Skin Cancer

The number of cases of skin cancer is rising each year in the United States. According to the American Cancer Society (ACS), exposure to ultraviolet (UV) rays is believed to be the biggest culprit for skin cancer. That's why it's so important to protect your skin (Read about "Skin") from excessive sun exposure. It's also important to check your skin regularly for warning signs of skin cancer. If caught and treated early, skin cancer CAN be successfully treated.

Types of Skin Cancer

Although skin cancer can develop on any part of the body, it's most commonly found on areas that are often exposed to the sun. The National Cancer Institute (NCI) and ACS say there are different types of skin cancer:

  • Basal cell cancer, the most common, is relatively slow-growing in many cases. It begins in the lowest layer of the epidermis, called the basal cell layer. It can first appear as a waxy bump or a flat lesion.
  • Squamous cell cancer is also slow-growing but it can metastasize or spread to other body parts. It begins in the middle portion of the epidermis. This type of cancer can also start as a pearly bump or a flat lesion. It may be crusted as well.
  • Malignant melanoma is the most dangerous type. It originates in the melanocytes, or pigment producing cells of the skin. It starts as a pearly or dark bump or as a small lesion with irregular borders. About a third of the cases start in moles that suddenly change appearance or start to bleed.
  • Other nonmelanoma skin cancers account for less than one percent of nonmelanoma skin cancers, according to ACS. These less common skin cancers include:
    • Kaposi's sarcoma, which usually starts within the dermis but can also form in internal organs. The tumors consist of bluish-red or purple lesions. This cancer occurs in people with compromised immune systems , such as those with HIV infection or AIDS, as well as transplant recipients who are on immune-suppressing drugs.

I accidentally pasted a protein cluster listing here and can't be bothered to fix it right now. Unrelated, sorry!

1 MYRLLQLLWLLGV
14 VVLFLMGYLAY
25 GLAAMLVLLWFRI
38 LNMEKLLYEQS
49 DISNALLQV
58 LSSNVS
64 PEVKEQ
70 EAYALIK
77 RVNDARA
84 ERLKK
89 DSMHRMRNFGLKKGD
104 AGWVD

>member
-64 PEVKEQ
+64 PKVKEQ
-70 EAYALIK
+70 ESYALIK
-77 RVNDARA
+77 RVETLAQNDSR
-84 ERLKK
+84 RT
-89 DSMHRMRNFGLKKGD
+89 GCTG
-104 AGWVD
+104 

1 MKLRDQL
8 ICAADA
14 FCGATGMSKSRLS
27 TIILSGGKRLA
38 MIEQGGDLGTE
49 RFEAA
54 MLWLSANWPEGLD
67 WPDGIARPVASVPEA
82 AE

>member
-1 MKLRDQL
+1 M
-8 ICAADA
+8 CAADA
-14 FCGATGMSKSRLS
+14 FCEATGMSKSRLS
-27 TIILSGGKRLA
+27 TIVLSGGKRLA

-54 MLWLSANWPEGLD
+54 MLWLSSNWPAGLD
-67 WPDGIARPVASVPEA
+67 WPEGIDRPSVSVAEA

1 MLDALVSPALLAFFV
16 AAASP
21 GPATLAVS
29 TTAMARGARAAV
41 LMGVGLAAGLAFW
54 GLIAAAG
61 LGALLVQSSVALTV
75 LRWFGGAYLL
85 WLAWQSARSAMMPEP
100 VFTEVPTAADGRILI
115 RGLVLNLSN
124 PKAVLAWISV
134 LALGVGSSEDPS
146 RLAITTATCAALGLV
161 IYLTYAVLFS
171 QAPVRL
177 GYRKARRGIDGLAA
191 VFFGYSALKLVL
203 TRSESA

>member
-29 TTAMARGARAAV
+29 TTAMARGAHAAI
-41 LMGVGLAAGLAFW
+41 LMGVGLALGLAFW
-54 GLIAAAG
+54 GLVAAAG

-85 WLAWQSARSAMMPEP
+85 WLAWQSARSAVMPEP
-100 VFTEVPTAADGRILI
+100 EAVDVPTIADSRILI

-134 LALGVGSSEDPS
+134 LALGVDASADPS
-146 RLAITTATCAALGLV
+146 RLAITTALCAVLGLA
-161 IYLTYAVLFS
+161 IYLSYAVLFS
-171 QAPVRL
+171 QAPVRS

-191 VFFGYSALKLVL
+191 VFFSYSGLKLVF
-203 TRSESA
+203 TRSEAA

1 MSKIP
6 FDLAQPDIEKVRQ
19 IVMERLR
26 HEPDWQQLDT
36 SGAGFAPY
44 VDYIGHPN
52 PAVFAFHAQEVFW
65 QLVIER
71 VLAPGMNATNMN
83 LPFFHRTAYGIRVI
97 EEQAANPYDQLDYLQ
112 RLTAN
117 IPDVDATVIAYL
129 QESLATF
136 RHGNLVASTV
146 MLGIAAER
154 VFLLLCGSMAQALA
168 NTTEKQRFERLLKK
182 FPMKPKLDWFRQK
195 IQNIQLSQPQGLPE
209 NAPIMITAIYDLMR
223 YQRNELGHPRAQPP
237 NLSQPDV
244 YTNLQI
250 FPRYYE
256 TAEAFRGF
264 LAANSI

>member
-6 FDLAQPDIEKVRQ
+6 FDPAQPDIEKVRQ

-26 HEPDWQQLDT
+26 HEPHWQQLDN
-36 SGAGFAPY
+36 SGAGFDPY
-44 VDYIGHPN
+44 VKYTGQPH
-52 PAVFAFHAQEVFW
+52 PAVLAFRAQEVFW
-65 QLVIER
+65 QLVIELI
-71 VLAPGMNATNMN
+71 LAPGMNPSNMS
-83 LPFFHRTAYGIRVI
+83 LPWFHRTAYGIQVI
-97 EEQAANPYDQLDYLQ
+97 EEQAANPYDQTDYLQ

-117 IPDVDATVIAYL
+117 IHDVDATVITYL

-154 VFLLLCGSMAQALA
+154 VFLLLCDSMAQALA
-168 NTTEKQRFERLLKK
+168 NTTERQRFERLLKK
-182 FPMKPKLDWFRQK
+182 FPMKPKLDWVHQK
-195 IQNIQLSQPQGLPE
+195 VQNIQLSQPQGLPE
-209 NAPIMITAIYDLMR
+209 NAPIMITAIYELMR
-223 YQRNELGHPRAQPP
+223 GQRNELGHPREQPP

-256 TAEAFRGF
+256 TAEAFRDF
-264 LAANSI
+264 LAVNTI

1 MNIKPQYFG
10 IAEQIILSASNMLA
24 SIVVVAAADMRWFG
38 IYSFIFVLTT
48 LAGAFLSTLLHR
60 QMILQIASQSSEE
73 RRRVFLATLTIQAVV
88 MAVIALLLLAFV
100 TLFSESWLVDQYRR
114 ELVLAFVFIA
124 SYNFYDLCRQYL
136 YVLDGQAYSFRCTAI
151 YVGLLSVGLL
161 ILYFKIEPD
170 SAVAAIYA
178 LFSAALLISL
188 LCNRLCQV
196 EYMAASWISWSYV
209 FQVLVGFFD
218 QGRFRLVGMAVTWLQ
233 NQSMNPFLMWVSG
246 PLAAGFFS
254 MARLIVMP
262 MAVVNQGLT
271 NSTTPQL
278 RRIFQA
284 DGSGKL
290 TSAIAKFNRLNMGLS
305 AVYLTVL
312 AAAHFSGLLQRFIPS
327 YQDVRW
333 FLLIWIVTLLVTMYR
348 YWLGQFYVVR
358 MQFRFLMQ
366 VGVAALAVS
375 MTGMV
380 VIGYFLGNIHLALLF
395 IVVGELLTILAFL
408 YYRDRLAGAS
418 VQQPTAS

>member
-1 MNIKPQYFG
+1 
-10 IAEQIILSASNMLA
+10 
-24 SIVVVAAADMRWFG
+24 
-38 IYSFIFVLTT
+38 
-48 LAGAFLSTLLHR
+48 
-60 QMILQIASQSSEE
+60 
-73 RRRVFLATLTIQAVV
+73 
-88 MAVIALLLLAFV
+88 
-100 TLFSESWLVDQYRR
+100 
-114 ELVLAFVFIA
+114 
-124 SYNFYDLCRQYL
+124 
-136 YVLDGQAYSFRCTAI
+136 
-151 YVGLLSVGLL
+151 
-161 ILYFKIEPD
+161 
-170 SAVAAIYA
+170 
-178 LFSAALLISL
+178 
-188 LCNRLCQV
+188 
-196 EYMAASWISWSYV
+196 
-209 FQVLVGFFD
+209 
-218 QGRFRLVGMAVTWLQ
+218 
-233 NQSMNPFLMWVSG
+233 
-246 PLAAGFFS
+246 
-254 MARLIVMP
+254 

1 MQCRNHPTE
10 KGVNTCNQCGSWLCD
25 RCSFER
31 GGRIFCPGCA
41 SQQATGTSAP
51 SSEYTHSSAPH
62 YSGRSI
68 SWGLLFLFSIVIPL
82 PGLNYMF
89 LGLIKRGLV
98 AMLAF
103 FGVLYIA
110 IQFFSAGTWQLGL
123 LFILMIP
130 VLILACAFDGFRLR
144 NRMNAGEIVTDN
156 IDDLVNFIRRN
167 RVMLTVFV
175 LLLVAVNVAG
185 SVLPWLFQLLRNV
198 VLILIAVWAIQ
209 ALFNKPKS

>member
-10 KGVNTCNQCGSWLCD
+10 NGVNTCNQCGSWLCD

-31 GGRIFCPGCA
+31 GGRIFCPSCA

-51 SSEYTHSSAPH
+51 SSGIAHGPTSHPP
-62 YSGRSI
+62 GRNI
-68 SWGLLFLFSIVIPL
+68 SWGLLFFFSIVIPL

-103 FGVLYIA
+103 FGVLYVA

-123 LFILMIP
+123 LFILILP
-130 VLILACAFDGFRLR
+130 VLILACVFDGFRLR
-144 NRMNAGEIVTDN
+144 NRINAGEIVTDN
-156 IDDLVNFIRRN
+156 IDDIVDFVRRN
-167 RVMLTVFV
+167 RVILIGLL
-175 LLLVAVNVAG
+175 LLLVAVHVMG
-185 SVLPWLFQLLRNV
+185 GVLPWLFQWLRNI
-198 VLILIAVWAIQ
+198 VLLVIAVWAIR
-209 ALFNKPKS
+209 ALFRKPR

• cutaneous lymphoma, a type of lymphoma that begins in the skin.
    • skin adnexal tumors, rare tumors that start in the hair follicles or sweat glands, and are usually benign. Skin adnexal tumors can be found on skin throughout the body, including the eyelids.
    • sarcomas, which usually start in tissues deep beneath the skin, but can develop in the skin as well.
    • Merkel cell carcinoma, a rare cancer that develops on or just beneath the skin and in hair follicles, and usually appears as firm, shiny skin lumps. It is very aggressive, so early detection and treatment are essential.

There is another condition, actinic keratosis (AK), which appears as rough, red or brown scaly patches on the skin. AK is known as a precancerous condition because it sometimes develops into cancer. Like skin cancer, it usually appears on sun-exposed areas but can be found elsewhere. The National Institutes of Health say AK's may start as small, red, flat spots then grow larger and become scaly or thick, like a wart. Most AKs form on the face or back of the hands, but can appear elsewhere.

When examining your skin for changes or growths, the American Academy of Dermatology says there are "ABCD" warning signs to be aware of:

  • Asymmetry - one half of a growth does not match the other half.
  • Border irregularity - the edges are ragged, notched or blurred.
  • Color - the pigmentation is mottled or not uniform.
  • Diameter - the width is greater than six millimeters (about the size of a pencil eraser).
  • Evolving - a mole or growth that looks different or is changing in its size, shape, or color
In general, any unusual change in the skin, especially a new growth or sore that doesn't heal, can be a warning sign of skin cancer, and should be checked promptly by your physician. Any growth of a mole should be of concern too. When caught early, your chances for successful treatment are much higher.

All Concept Communications material is provided for information only and is neither advice nor a substitute for proper medical care. Consult a qualified healthcare professional who understands your particular history for individual concerns.

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